I observed my brother’s rise to power during the revolution of the city.
I saw how he allowed it to happen.
I saw the toll it took on him, spiritually and physically.
And I forgave him for allowing it to happen.
In the beginning it was just a rumour on the streets.
People were hurrying past, expressions of determination on their faces, looking straight ahead.
We stopped a friend of ours. It took him a moment to recognise us. And when he answered he was looking not at me but at my brother.
Since he was my younger brother, I put it down to my brother being closer in age to him than I was. He named names that we both knew.
He said that they were all there and that we should join them.
There was very little traffic, even on the motorway, apart from a car, which reversed towards us at top speed on the fly-over. After that we proceeded with caution.
A stretch of road 20 metres long was missing.
My brother was driving. He brought us right up to the edge.
We got out and looked down to see a tablet of steel-reinforced concrete lying across the lanes below.
We made a U-turn and headed back, ready to warn oncoming traffic that the city was now cut off.
The forces had occupied a single floor of an office block. I parked the car and when I got up I saw how well my brother fitted in.
The office-booths had been cleared to one side. A long pile of swivel-chairs, desks and modular wall-panels lay in front of the windows. Computer and telephone wires trailed over the top like spider-webs.
Business seemed to be conducted by word of mouth. Runners bearing messages came and went in relays.
At the centre of the room stood a small crowd. The deputies who formed the outside layer were in constant movement. They milled around the interior leadership in a figure-of-eight dance.
My brother simply remained still. The group enveloped him. On either side of his head, I could see mouths were working.
He nodded, laughed and passed an occasional comment.
Whatever he said brought the central leadership closer and closer. And soon, he disappeared from view.
I withdrew out of the line of sight of the group, which was directed back towards the lifts, specifically to their numbers.
Eyes would fix on the face of the messenger as he or she approached and, once they had their orders, flick back to the numbers, to the face or faces revealed as the next set of lift-doors opened.
I went to the windows.
I got as close as I could by standing on a chair that was part of the barricade made from office furniture.
I could see down into the street, which was full.
Amongst the vehicles stuck in gridlock, between the cars and motorcycles and in the small gaps left around the buses and trucks, I watched the word spread.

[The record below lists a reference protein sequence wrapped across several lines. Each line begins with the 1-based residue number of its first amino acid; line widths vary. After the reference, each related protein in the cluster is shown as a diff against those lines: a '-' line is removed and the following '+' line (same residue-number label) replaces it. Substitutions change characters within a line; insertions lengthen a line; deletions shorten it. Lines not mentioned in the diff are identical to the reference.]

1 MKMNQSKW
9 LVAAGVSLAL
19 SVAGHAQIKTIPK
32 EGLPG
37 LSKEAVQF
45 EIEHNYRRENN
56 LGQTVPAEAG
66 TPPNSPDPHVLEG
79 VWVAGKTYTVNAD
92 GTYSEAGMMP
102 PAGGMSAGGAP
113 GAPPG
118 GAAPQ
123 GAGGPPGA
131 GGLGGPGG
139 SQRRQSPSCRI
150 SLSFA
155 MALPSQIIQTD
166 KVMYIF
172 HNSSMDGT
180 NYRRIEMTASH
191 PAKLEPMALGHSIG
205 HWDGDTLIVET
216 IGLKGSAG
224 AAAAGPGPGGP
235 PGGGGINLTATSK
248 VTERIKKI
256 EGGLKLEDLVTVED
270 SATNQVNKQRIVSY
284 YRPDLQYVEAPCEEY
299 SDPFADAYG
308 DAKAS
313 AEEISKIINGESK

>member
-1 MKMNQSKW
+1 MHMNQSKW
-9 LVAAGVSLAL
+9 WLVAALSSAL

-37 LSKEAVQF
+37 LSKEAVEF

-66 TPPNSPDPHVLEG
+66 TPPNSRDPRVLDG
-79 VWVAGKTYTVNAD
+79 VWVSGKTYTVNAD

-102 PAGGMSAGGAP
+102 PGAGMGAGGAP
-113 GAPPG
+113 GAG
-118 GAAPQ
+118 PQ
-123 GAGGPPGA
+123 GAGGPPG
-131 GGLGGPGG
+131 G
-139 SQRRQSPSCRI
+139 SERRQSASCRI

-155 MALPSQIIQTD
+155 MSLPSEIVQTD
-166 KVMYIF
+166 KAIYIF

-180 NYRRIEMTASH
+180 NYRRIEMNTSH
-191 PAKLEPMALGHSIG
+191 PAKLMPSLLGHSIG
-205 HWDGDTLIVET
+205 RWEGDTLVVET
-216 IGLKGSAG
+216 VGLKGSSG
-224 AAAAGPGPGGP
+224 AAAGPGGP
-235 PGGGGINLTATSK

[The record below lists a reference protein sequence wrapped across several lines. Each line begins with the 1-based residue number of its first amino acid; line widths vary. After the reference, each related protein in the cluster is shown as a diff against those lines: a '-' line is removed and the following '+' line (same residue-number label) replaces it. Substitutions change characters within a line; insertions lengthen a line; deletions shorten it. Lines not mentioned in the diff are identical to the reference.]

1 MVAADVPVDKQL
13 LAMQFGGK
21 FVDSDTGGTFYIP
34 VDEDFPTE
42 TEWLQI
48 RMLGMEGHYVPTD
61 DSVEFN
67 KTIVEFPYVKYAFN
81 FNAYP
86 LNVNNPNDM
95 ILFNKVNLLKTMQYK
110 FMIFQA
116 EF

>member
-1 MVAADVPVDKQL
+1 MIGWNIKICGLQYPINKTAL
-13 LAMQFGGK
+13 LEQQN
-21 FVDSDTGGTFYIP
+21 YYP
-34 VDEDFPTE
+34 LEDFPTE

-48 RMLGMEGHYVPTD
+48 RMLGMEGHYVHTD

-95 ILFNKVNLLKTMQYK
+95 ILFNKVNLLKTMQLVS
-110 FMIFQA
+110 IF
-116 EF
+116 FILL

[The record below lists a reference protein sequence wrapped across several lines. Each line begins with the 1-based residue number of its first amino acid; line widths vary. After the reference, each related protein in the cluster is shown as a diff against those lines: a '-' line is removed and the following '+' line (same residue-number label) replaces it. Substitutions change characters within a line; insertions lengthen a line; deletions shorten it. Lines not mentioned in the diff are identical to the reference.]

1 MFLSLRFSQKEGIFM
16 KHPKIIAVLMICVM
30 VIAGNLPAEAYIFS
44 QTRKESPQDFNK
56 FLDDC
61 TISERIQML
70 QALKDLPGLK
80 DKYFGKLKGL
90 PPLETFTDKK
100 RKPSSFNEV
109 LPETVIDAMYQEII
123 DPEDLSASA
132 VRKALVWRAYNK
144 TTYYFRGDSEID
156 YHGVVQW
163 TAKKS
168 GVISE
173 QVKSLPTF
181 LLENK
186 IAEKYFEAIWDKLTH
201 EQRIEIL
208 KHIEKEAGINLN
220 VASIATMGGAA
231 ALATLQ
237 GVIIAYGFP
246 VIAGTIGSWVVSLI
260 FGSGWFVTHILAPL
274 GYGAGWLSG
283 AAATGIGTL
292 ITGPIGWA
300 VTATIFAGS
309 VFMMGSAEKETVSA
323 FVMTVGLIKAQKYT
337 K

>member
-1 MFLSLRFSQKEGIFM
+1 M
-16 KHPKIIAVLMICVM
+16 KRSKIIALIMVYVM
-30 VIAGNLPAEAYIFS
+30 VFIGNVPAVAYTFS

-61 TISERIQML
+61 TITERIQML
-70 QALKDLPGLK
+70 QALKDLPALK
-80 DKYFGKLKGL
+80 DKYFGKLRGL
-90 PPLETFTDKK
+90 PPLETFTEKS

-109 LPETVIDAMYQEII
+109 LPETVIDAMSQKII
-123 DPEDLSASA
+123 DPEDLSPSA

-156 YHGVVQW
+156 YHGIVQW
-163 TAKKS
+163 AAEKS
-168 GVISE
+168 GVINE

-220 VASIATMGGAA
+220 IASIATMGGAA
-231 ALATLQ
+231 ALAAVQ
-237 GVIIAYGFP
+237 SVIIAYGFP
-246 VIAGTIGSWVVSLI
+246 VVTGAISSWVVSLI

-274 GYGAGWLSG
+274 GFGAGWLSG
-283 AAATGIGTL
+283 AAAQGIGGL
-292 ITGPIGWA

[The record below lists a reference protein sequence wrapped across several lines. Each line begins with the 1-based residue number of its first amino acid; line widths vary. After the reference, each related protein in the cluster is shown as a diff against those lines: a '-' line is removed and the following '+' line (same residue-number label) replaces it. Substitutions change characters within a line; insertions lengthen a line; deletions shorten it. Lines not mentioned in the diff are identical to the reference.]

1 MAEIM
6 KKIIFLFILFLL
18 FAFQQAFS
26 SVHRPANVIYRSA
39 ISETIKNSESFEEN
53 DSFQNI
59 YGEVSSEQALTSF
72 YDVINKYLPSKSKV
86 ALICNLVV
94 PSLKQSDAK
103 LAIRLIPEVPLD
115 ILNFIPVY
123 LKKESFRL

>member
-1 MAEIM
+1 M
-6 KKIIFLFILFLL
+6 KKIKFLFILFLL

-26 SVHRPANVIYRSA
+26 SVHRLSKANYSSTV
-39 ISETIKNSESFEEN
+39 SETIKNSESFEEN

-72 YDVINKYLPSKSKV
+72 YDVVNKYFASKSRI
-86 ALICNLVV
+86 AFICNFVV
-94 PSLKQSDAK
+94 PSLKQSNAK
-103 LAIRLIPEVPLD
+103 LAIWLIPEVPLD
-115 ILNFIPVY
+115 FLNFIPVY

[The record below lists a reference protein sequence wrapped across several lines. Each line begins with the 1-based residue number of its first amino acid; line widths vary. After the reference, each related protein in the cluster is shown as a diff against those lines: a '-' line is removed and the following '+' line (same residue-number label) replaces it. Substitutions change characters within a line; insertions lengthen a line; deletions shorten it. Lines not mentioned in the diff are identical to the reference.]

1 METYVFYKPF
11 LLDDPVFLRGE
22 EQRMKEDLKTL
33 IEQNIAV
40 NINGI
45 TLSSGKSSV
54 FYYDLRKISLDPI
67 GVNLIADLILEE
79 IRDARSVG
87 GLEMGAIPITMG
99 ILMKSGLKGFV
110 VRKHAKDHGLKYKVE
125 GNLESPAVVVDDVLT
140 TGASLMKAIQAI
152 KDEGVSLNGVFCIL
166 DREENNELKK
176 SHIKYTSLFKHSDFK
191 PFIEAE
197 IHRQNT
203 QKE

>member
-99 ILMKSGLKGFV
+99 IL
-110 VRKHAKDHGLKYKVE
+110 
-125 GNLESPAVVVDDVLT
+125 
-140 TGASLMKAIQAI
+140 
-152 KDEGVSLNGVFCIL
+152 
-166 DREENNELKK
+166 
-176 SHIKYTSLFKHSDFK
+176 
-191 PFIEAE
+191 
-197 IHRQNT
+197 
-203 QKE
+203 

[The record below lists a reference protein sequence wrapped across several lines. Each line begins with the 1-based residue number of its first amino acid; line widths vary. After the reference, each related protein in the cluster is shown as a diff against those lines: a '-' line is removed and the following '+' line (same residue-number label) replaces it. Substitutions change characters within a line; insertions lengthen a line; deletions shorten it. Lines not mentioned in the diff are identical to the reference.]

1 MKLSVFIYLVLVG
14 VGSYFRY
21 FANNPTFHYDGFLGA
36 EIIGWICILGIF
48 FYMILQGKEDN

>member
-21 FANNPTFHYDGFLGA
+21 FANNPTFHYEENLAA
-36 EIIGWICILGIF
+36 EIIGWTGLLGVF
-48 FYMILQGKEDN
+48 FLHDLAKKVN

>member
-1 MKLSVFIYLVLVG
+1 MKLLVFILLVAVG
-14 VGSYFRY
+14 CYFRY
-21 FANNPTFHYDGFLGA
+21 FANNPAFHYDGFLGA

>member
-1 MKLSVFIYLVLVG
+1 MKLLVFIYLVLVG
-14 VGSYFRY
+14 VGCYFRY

Couriers on cycles and on foot carried the news.
Still messengers kept arriving and being dispatched.
The deputies circulated in their bee-like dance in and out of the crowd and my brother was somewhere inside.
I left him there.
I left my car, certain that I would be able to collect it when things had settled down.
The reforms did not effect me much, apart from an improvement in the quality of public broadcasting, which I enjoyed, and the inability to travel, which I did not.
The streets were quiet and then a public address system would break in with loud words, and more words.
People spoke more quietly and gently for the insulting barrage of voices. You could be anywhere, in a public toilet, when a speech would suddenly issue from a speaker above your head.
Three months had passed when I got the call.
It was my brother.
He wanted to meet.
He suggested a time and a place, and I was there early. But I didn’t see him arrive.
I called from the shadow of the bus-stop.
He smiled and we walked together.
He said that he wanted to visit the gardens, that he hadn’t been outside for a while and he wanted to feel the breeze and see the greenery.
We went in.
We climbed the hill in the sunshine and stood on the grass.
He wouldn’t sit down.
When he laughed, he didn’t laugh outright. It was as if there was something uncomfortable in him.
And he kept saying how much he was enjoying being away from his position.
‘Position?’ I asked.
‘They’re making me a leader,’ he said.
He shrugged, ‘One of the five.’
A week or so more passed and I received an invitation to attend a party.
Anyone would have recognised the address: it was the office-block where it had started.
Now the whole building was theirs, or ours, or whatever it was.
Public transport was better too, so I I caught one of the new trams that went through the inner city.
I owned a single suit and, combing my hair, I’d thought, ‘What am I doing this for?’
It was the same except there were doormen checking the guests, but only for an invitation.
It seemed very relaxed.
The lift smelt of cologne and there was a boy on a stool in a little red uniform. He took us to the roof.
I’d had no idea this was here. It was a proper roof garden with a pool.
I heard the music but paid it no attention.
Down one side of the pool stood all the leaders with their deputies.
For the first time we could see who they were.
I joined the queue of guests who were making their way along the line shaking hands.
I was given a drink.
My brother stood exactly in the middle, and I recognised the people on either side of him.
They were not our friends and I couldn’t believe they were friends to him now.
In the past they had cheated and lied and betrayed us both.
When he eventually saw me, when the samba-line had got that far, he gave me a smile and stepped forward.
I tried to catch the eye of the deputies over his shoulder. They wouldn’t meet mine.
They looked away, like the cowards I knew they were.